House donated to Habitat for Humanity
Published 9:26 am Wednesday, June 8, 2011
Freeborn/Mower Habitat for Humanity recently received an unusual donation — an entire house.
Don Hebert, Habitat board president, said in his years with the organization no one has ever donated a whole house. The house, at 405 Eighth Ave. N. in Albert Lea, was donated by Mayo Clinic Health System in Albert Lea.
“It’s great,” Hebert said. “Instead of building a whole home we can talk about putting about $20,000 into the house.”
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Habitat builds homes that cost around $55,000 after they find a family who fits their criteria. Hebert said they’ll first find a family for the recently donated home, and then they’ll start the renovations. Because families who receive homes must donate work hours, Habitat will wait to do renovations so the family can work on the home.
“We haven’t done anything to the house yet,” Hebert said.
To qualify for a Habitat for Humanity home, a family has to be in need of a home, have a job and work a set number of hours on the home or in the community. They must make payments after the house is built. Families have to complete about 250 volunteer hours, also known as sweat equity.
Hebert said he expects Habitat will need to replace the furnace, air conditioning, cupboards, carpet and windows, among other upgrades. The bathroom may also be redone. The two-bedroom, one-bathroom home has a valuation of $45,600 and was built in 1952, according to the Freeborn County Assessor’s Office.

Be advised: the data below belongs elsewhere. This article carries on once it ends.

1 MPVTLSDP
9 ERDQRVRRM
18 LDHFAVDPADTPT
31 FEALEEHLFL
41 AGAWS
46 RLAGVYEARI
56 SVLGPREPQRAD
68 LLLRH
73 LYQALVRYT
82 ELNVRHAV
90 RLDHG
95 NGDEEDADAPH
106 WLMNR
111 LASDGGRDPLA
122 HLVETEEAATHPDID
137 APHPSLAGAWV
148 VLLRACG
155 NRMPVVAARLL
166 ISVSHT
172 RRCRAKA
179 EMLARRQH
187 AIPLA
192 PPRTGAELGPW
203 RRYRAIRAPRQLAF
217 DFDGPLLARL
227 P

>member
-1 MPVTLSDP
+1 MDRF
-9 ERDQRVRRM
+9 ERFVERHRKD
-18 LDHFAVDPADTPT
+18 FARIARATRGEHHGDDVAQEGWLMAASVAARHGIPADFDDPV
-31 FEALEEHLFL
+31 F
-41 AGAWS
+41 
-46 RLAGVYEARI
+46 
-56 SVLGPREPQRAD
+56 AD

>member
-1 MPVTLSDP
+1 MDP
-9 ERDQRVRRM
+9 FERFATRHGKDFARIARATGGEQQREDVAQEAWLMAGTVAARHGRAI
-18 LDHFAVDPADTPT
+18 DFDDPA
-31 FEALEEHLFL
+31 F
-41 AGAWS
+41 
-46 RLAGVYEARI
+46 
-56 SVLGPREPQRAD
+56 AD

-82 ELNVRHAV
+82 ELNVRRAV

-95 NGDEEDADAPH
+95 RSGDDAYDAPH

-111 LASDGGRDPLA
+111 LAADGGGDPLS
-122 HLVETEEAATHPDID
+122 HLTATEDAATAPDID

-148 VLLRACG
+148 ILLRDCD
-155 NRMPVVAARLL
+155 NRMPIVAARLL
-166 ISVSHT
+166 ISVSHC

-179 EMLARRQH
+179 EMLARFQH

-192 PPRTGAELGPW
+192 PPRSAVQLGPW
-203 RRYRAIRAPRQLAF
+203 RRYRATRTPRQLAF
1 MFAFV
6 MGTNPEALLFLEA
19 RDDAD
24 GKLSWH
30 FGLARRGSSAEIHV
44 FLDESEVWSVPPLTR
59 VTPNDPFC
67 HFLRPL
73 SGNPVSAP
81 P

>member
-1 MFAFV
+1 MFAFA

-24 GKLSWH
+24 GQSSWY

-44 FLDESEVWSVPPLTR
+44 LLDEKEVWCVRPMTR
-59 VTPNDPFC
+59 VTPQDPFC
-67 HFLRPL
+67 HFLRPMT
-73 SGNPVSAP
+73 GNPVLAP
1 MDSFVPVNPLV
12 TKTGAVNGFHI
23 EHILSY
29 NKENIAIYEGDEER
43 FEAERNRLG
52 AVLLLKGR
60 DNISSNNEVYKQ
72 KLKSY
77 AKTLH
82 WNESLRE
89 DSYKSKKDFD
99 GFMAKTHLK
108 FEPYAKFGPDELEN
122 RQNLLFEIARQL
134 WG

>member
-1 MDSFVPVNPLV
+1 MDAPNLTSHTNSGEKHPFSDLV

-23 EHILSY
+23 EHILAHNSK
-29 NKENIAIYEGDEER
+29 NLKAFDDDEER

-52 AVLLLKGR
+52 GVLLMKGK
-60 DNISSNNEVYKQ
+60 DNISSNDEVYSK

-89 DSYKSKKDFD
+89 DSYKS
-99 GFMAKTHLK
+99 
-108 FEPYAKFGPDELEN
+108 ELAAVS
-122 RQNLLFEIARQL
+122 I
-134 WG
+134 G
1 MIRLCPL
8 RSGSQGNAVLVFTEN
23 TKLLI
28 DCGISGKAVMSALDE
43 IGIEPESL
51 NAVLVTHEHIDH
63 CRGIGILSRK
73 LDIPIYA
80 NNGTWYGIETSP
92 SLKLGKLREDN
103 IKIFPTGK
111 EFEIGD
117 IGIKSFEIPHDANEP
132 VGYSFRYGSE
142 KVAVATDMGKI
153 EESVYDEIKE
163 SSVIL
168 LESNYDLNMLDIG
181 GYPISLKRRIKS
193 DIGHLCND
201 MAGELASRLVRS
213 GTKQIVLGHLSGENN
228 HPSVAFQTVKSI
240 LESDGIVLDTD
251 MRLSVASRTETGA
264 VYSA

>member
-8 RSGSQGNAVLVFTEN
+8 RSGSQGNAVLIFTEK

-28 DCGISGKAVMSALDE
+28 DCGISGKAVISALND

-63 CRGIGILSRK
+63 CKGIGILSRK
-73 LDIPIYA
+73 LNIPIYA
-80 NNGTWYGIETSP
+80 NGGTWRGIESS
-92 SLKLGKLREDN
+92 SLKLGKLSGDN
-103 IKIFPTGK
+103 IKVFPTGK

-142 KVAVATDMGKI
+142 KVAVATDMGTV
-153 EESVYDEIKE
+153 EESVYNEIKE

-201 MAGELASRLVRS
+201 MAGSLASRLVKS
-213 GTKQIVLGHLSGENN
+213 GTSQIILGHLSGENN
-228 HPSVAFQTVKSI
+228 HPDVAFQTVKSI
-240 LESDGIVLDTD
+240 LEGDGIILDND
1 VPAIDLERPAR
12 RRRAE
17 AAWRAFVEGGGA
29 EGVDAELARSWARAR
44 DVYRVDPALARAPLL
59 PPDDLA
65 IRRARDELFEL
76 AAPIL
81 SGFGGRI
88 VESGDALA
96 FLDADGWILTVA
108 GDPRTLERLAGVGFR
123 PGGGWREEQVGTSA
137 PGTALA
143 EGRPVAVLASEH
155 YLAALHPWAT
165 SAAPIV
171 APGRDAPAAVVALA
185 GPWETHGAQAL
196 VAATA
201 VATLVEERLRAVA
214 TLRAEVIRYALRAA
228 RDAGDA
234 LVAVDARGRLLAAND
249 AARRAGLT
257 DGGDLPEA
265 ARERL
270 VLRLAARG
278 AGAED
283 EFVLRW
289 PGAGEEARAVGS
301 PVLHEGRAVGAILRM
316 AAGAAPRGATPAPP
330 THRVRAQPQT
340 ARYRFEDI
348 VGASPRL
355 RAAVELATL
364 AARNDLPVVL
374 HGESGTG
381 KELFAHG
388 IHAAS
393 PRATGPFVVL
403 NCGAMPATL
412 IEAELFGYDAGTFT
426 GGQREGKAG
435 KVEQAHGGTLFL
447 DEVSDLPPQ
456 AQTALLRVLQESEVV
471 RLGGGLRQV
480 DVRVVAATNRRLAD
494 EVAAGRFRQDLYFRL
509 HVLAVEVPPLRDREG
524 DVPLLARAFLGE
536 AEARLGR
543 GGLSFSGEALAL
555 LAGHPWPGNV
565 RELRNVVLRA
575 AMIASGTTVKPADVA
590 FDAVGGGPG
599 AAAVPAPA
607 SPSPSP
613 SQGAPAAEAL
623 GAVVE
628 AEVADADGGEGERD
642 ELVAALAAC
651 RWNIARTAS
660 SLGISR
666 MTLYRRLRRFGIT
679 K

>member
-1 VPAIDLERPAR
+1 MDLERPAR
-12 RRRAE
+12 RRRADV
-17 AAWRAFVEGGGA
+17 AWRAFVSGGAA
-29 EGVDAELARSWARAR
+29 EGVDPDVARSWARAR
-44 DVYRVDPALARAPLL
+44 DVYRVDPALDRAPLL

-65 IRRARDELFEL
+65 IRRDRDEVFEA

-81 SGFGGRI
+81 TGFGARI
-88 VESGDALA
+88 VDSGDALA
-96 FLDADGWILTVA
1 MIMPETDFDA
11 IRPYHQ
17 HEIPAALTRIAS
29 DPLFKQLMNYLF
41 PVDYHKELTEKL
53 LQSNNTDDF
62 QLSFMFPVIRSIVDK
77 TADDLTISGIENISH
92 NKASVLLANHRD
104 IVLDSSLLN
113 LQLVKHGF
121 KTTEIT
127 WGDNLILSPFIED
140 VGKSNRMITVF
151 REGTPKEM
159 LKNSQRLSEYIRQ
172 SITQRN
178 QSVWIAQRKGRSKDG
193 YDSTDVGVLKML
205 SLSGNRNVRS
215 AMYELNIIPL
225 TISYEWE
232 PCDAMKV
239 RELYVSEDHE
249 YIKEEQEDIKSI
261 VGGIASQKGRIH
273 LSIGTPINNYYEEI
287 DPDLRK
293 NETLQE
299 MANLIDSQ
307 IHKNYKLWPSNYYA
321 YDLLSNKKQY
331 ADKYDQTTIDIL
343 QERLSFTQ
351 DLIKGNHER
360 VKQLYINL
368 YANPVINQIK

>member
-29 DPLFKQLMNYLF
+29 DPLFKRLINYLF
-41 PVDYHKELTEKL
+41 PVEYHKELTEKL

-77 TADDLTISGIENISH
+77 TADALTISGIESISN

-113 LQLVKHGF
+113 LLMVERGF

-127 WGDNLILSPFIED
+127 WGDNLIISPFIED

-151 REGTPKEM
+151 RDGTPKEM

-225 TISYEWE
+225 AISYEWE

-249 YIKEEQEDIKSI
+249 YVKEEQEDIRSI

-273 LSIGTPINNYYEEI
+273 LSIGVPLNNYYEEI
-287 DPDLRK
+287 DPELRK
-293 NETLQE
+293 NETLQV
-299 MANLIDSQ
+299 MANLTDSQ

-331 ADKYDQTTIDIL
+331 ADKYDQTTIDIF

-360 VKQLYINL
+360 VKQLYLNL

“There is a full basement,” Hebert said.
The house also includes a small, single garage. Hebert thinks the house would fit a couple with one or two children. Patti Hareid, community relations and marketing director for the hospital, said the hospital donates to different causes that can improve the quality of life of residents in the area.
“We have always been a big community partner helping to fund programs and community services that contribute not only to improve health and health care but to improve quality of life,” Hareid said.
Hareid said when the hospital had a clinic off Fountain Street they bought the home in case they wanted to expand in the future.
“It’s a nice location and neighborhood,” Hebert said.